Katrina redux?

Photo Source: Washington Post

Millions are hunkered down along the Gulf Coast tonight, watching Hurricane Isaac’s progression towards land. With the memory of Katrina still fresh in the minds of many residents, some are wondering if Isaac will wreak similar havoc on the region.

Isaac’s progression towards land has been eerily similar to the path Katrina took. USA News provides an excellent graph illustrating this point. In addition to confounding forecasters, who expected both storms to head up Florida and along the East Coast, they have a remarkably similar progression through the Gulf of Mexico, strengthening to hurricane level over the warm waters. That’s not forgetting that Isaac’s making landfall nearly seven years to the day that Katrina hit.

The numerous similarities are raising questions about whether the damage will be as great as it was in 2005. A key point to note is that Isaac is weaker than Katrina was when she hit the Gulf states. Isaac made landfall earlier tonight as a category 1 storm; Katrina reached category 5 at her peak and made landfall as a category 3. That being said, many underestimated the damage Katrina would cause and a similar pattern could be emerging with Isaac. Let’s not forget a category 1 hurricane is still a very bad storm.

In addition, hurricanes are categorized by wind speed and the major damage from Katrina was the rain and subsequent flooding, not the wind. As a category 1, Isaac is a slower moving storm, which means its dumping rain for longer periods and has the potential to cause severe flooding.

The other key issue to consider is the levee system. Reinforced following their failure in Katrina, the levees are expected to hold through whatever Isaac throws at them. However, the system hasn’t had a significant test since Katrina, so it’s difficult to say how it will perform this time around. The National Weather Service has already noted that some levees in southeast Louisiana could be topped, leading to widespread flooding. Even if the levees hold, the service is also predicting life-threatening floods outside of the hurricane protection system and has warned all residents to head the issued evacuation orders:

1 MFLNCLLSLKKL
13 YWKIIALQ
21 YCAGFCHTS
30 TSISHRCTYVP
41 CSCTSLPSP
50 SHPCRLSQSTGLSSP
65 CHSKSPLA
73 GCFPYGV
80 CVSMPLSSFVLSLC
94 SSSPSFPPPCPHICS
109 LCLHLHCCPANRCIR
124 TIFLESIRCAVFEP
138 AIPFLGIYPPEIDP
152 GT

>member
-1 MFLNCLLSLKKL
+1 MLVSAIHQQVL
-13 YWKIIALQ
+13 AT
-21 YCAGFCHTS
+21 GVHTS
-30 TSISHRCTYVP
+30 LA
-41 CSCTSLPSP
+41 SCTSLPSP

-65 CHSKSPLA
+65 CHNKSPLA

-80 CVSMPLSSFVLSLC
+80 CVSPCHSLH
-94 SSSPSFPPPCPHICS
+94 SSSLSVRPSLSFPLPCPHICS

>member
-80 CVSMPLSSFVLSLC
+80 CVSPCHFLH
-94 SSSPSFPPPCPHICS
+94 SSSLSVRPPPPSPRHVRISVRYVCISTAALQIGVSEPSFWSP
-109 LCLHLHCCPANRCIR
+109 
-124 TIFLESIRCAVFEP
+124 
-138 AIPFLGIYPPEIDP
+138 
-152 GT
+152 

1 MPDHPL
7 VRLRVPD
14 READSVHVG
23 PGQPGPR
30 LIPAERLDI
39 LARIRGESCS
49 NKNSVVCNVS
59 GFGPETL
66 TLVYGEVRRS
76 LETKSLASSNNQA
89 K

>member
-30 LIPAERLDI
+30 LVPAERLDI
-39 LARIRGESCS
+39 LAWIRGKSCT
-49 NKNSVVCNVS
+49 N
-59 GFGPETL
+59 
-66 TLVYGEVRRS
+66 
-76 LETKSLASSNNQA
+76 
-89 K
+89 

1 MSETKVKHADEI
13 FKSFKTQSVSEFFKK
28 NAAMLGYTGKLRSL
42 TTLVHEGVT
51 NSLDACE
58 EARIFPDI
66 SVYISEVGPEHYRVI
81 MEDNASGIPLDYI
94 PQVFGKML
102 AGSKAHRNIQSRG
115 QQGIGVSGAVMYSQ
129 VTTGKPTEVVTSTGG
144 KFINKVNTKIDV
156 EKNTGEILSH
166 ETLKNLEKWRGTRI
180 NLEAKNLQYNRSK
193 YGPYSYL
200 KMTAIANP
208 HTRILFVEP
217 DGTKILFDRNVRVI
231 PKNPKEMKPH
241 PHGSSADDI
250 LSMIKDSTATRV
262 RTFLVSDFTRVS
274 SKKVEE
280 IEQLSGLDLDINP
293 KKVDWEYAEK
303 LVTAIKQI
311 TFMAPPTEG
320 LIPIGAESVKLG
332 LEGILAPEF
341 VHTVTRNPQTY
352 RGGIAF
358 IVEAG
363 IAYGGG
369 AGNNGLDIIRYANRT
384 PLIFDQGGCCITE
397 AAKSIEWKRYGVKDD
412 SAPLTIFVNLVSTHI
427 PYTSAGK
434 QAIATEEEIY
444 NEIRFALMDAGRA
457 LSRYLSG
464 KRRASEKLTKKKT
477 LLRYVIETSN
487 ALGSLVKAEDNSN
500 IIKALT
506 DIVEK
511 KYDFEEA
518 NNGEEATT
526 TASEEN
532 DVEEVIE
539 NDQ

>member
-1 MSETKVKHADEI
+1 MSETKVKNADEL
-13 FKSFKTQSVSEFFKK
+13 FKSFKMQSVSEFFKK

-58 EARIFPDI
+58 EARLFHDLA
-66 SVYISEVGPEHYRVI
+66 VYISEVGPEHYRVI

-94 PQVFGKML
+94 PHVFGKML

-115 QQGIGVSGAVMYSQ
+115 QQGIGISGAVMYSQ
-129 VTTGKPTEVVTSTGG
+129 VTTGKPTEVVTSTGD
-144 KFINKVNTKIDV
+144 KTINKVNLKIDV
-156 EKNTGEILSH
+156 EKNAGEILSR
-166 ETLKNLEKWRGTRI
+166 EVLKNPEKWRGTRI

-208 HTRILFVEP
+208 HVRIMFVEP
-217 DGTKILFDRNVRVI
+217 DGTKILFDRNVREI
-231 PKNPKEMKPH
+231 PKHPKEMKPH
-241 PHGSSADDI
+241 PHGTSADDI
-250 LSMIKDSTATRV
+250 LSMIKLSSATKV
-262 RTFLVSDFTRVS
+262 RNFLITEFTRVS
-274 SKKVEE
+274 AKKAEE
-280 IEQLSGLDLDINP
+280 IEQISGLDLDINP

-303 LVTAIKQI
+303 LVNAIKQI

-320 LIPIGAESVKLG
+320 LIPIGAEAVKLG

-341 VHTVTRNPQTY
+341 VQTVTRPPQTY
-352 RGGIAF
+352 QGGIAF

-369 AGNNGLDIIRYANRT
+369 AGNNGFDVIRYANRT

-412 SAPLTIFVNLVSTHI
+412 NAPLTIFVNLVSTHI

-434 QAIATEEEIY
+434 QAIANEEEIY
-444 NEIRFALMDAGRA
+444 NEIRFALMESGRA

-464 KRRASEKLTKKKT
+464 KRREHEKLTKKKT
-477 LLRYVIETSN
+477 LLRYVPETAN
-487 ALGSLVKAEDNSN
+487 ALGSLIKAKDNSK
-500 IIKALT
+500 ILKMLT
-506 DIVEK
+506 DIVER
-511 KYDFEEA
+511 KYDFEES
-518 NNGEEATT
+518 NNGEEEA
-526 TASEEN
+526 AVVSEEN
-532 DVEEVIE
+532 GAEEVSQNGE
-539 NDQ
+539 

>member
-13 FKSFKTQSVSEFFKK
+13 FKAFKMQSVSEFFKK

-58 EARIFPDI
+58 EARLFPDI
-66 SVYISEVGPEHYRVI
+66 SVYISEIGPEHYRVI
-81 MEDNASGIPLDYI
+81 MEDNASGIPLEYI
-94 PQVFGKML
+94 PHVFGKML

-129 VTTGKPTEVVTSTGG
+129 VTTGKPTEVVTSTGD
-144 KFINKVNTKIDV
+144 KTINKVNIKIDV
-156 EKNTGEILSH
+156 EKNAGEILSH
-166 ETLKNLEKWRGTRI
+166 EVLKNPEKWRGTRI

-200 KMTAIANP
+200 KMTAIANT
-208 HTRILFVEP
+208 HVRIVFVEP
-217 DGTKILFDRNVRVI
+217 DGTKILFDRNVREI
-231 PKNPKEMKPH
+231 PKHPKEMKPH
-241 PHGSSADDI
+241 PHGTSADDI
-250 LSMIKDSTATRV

“Life threatening flooding possible in areas outside hurricane protection levees…. Areas outside of hurricane protection levees will be severely inundated. People not heeding evacuation orders in single family, one or two story homes could face certain death. Many residences of average construction directly on the coast will be destroyed. Widespread and devastating personal property damage is likely elsewhere. Vehicles left behind will likely be swept away. Numerous roads will be swamped. Some may be washed away by the water…Water levels may exceed 9 feet or more behind over topped levees.” Read the full warning here.

While it’s impossible to predict Isaac’s outcome, I strongly encourage all of you to take this storm seriously. It could very well be a minipocalyse for the region if the worst happens. Head the evacuation orders, use your survival kit, and stay safe out there.



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About theurbanapocalypse

We are two urbanites on a mission: To survive. We believe that the apocalypse is coming and that everyone has what they need to survive in the aftermath...they just don't know how to use it. Our purpose with this blog is to provide readers with the handy information they need to be prepared. Now before you write us off as crazy; know that we are just like you. Wren is a PR professional living on the west coast. She's active, clever, artistic, has an awesome dog, and thinks that cheese is the best food on the planet. Kennedy is in Finance on the east coast. She's an amazing cook, planner, yoga enthusiast, wine lover, and is the smarter, more down to earth of the two.

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